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End of July shaping up to be warmer than average

12 Noon Next Wednesday (July 25th) appears to show a nor'east air flow from the sub-tropics over the North Island of New Zealand / Weathermap.co.nz

Milder air flows may lock in a warmer than average second half to July according to WeatherWatch.co.nz forecasters, with temperatures a few to several degrees above average at times.

Daytime highs in a number of centres this week will be in the mid to late teens with highs reaching 17 to 19 degrees in some eastern areas of the North Island and possibly in Northland too.

Mild air will also cover the South Island with a lack of frosts nationwide for many areas. While there will be some light frosts in Southland and Otago this week they are borderline.

Even Queenstown has on overnight low of +7 degrees this Friday. In fact, Waiouru in the North Island's Central Plateau has a high of +10 degrees this Friday and overnight lows are above freezing all this week.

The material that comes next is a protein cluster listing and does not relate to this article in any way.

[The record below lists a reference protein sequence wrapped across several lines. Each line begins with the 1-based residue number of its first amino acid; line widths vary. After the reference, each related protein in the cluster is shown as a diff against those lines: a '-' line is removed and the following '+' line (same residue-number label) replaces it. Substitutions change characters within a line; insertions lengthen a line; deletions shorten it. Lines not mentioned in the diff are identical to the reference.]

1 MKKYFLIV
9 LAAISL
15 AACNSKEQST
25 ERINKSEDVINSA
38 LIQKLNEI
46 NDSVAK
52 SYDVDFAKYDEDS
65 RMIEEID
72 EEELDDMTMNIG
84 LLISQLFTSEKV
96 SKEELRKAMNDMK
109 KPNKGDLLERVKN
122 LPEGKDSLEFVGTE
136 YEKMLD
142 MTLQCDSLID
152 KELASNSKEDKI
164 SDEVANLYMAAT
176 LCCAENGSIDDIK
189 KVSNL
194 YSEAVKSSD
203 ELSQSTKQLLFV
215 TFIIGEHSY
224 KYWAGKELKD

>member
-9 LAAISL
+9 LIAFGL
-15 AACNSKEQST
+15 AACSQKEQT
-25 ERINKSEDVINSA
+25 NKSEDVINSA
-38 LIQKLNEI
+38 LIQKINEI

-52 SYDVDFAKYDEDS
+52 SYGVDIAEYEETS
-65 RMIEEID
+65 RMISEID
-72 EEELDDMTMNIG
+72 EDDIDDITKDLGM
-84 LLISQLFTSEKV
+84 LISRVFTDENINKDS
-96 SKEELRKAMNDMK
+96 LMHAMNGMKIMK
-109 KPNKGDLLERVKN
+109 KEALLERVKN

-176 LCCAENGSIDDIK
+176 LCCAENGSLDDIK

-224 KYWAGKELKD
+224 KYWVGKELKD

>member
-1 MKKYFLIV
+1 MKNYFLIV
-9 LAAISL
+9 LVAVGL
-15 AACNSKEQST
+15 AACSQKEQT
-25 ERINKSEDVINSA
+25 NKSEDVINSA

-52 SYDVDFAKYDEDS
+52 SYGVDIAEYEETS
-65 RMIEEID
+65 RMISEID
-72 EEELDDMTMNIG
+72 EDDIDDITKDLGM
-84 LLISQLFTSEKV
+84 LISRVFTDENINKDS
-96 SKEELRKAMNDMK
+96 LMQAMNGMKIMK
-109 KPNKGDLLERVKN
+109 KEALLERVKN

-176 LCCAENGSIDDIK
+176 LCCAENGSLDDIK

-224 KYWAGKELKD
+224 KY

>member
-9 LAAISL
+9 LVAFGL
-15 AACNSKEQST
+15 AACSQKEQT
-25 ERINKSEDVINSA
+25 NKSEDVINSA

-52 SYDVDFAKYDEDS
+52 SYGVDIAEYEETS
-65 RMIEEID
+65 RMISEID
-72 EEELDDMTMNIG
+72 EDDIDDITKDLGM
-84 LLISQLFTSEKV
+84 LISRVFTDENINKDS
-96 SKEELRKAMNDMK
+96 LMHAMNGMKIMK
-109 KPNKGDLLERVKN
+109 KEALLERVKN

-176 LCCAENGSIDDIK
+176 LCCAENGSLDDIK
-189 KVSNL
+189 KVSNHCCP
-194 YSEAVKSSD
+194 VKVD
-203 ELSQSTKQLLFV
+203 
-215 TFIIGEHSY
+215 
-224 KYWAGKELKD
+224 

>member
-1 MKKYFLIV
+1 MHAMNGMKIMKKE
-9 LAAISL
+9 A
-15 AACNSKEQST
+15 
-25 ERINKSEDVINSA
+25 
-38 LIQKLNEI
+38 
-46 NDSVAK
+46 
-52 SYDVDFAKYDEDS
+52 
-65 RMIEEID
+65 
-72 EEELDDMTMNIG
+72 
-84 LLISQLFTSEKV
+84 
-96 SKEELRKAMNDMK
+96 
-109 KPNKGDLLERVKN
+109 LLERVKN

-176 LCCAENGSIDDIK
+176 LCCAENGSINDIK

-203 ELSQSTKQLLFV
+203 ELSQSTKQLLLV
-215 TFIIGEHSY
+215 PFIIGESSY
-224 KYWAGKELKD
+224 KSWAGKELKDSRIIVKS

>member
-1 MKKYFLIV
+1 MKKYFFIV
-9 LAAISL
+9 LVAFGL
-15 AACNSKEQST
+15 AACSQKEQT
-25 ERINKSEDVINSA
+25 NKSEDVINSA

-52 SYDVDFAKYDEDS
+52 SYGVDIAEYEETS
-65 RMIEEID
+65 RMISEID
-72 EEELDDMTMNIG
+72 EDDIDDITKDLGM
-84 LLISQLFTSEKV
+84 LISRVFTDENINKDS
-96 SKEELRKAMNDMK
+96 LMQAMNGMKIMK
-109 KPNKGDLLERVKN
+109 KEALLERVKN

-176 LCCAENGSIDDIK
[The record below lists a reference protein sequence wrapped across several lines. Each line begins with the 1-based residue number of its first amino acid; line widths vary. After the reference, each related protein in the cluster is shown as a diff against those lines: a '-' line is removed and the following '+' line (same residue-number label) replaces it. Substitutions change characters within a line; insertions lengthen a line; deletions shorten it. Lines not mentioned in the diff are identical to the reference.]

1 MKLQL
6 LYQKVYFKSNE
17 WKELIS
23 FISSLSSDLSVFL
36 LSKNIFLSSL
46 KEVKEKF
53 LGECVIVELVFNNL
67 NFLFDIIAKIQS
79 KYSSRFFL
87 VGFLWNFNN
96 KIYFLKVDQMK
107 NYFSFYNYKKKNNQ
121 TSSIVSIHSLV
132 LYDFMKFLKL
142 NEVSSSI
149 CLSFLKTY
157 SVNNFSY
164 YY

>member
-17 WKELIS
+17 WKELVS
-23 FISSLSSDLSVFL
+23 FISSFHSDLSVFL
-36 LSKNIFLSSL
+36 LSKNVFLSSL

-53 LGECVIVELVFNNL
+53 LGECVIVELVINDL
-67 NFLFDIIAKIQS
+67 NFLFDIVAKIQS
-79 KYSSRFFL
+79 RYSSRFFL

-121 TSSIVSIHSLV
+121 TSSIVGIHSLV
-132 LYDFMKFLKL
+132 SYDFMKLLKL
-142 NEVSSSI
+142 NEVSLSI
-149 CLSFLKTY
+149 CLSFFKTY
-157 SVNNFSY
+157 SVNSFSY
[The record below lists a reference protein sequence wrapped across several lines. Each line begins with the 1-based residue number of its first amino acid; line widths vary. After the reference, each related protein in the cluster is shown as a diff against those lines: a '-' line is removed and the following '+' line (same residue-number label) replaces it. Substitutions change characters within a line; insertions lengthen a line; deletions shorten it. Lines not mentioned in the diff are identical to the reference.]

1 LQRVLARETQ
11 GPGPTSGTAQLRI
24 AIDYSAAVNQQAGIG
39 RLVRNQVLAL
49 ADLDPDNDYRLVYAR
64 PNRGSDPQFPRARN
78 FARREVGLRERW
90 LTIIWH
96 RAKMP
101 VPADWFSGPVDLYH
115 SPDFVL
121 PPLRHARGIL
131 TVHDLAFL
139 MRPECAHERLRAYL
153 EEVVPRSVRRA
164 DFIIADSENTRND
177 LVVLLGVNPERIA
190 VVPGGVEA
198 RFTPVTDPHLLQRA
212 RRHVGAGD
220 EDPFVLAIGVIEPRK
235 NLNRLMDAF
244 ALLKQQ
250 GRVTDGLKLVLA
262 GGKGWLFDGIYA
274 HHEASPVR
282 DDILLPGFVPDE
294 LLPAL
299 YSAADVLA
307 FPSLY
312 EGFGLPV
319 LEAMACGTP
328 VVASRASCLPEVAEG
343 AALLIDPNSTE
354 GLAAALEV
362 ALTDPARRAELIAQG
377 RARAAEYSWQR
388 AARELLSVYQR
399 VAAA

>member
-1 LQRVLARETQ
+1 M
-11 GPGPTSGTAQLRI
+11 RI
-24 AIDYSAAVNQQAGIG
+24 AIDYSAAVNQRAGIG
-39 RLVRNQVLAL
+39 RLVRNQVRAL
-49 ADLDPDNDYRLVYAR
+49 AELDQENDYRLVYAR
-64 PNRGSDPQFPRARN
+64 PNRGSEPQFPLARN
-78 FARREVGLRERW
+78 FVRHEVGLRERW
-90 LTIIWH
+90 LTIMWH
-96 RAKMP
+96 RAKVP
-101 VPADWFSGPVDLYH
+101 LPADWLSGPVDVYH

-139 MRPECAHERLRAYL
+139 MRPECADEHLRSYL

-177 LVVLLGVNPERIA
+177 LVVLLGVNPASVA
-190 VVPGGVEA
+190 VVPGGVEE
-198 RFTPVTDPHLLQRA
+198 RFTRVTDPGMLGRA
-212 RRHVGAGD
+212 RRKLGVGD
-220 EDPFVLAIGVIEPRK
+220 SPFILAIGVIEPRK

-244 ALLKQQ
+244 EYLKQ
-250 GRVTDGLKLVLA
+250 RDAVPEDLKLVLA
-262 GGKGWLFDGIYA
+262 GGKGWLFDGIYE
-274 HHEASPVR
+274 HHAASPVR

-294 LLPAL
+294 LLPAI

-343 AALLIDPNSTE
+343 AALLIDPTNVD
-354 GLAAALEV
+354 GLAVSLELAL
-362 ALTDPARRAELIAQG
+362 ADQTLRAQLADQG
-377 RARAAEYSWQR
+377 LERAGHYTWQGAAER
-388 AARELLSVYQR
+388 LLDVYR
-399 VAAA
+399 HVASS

For the most part this week has a lot of westerly quarter winds, sometimes out of the Australian interior.

By this Friday and weekend there will be an increase in this milder air flow as a cold front marches northwards and this will encourage sub-tropical winds over parts of New Zealand (with a brief colder change behind it).

Next week reliable modelling is now suggesting many days of sub-tropical nor'easters to develop for large portions of New Zealand.

It's not 100 per cent locked in but the general trend does seem to suggest more milder than normal air flows for our country.

WeatherWatch.co.nz says there are no significant nationwide or regional polar southerlies in the forecast for the coming week or so.

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